Area 2. Developing catalysts and membrane reactors for light alkane dehydrogenation

Membrane reactors hold the promise to circumvent thermodynamic equilibrium limitations by in-situ removal of product species, resulting in improved product yields. The continuous hydrogen co-productremoval in light alkane dehydrogenation reactions leads to high alkane conversion and hydrocarbon yield. We have been exploring dense metal oxide and porous ceramic materials as H2 separation membranes for C1-C4 dehydrogenation reactions at lower temperatures.For example, in NMC reaction, significant improvement in CH4 conversion was achieved upon H2 removal from the membrane reactor compared to that in a fixed-bed reactor. The selectivity towards C2 or benzene was manipulated purposely by adding H2 into or removing H2 from the membrane reactor. When CO2 was used in the sweep gas, permeated hydrogen (driving the NMC reaction) reacts with CO2 sweep to form CO and water via the reverse water gas shift reaction. The single hydrogen-permeable membrane reactor simultaneously addresses both reduction of greenhouse gas (CO2 and CH4) emissions as well as production of value-added hydrocarbon products with in-situ gas separation. The coupling of chemical reaction and the separation process in the same membrane reactor device fulfills the criteria of process intensification, and thus minimizes environmental, economical and social impacts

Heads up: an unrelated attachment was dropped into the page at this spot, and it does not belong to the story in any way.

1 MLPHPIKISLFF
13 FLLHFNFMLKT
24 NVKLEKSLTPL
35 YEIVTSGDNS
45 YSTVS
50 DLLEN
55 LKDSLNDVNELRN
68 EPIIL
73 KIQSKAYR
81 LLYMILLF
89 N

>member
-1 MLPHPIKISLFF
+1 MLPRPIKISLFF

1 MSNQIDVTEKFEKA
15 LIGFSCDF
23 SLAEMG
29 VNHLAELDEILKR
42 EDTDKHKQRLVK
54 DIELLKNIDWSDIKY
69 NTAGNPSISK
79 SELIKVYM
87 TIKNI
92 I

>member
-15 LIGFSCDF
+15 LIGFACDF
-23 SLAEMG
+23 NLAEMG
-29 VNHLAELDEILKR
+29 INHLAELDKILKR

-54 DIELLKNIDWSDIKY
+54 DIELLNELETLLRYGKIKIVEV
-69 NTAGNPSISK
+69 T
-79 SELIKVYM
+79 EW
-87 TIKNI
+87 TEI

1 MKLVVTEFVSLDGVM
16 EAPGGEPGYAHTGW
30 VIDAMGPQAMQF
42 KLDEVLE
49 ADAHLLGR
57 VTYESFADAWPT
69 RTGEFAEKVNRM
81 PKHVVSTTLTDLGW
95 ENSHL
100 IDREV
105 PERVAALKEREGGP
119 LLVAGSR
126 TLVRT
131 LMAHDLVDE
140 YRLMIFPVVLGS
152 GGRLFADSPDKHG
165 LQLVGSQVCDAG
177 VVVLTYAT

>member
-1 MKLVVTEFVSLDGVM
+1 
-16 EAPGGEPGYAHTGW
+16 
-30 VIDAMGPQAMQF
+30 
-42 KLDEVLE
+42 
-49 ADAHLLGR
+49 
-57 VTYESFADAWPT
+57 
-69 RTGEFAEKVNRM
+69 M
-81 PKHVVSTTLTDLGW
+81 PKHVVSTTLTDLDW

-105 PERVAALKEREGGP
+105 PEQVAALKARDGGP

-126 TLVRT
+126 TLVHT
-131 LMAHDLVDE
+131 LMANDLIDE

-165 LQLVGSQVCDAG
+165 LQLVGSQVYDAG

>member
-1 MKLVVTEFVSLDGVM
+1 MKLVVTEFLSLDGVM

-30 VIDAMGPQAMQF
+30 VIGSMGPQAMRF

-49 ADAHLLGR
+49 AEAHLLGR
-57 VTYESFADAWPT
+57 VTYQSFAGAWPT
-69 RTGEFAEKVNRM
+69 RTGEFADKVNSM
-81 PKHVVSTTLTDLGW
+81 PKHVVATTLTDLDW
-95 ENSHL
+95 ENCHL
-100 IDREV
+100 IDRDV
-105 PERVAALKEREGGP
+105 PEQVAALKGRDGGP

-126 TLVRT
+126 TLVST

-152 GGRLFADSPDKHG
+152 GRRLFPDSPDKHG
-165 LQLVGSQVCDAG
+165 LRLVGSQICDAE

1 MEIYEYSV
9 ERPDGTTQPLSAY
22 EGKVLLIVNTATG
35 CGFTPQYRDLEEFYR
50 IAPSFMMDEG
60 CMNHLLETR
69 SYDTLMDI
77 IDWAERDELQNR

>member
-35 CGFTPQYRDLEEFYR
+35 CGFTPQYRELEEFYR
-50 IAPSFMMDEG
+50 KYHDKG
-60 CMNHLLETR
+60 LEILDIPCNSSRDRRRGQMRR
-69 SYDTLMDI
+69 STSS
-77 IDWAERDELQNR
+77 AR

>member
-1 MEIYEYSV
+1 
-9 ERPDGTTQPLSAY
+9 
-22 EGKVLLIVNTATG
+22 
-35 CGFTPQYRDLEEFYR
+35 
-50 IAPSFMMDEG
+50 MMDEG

Area 3. Synthesizing high-performance catalysts by low cost and high throughout methods.  

Our research lab has been working on innovative catalysts and supported metal catalysts for a variety of reactions. For instance, we innovated a vapor phase pillarization (VPP) process to produce pillared zeolites from 2D layered zeolite structures. The VPP process has ~100% efficiency of alkoxide usage in the intercalation step, requires less (and, in some cases, zero) water addition in the hydrolysis step, does not require separation for product recovery, and generates no liquid waste. Furthermore, synthesis of pillared zeolites via the VPP process can be accomplished within a single apparatus with one-time operation. We worked towards the tuning of precise structures of formed mesopore by pillaring of the lamellar zeolite materials, together with various structural characterization and reaction test with biomass, waste plastics, food waste conversion to prove the improvement of catalyst durability and selectivity to value-added products.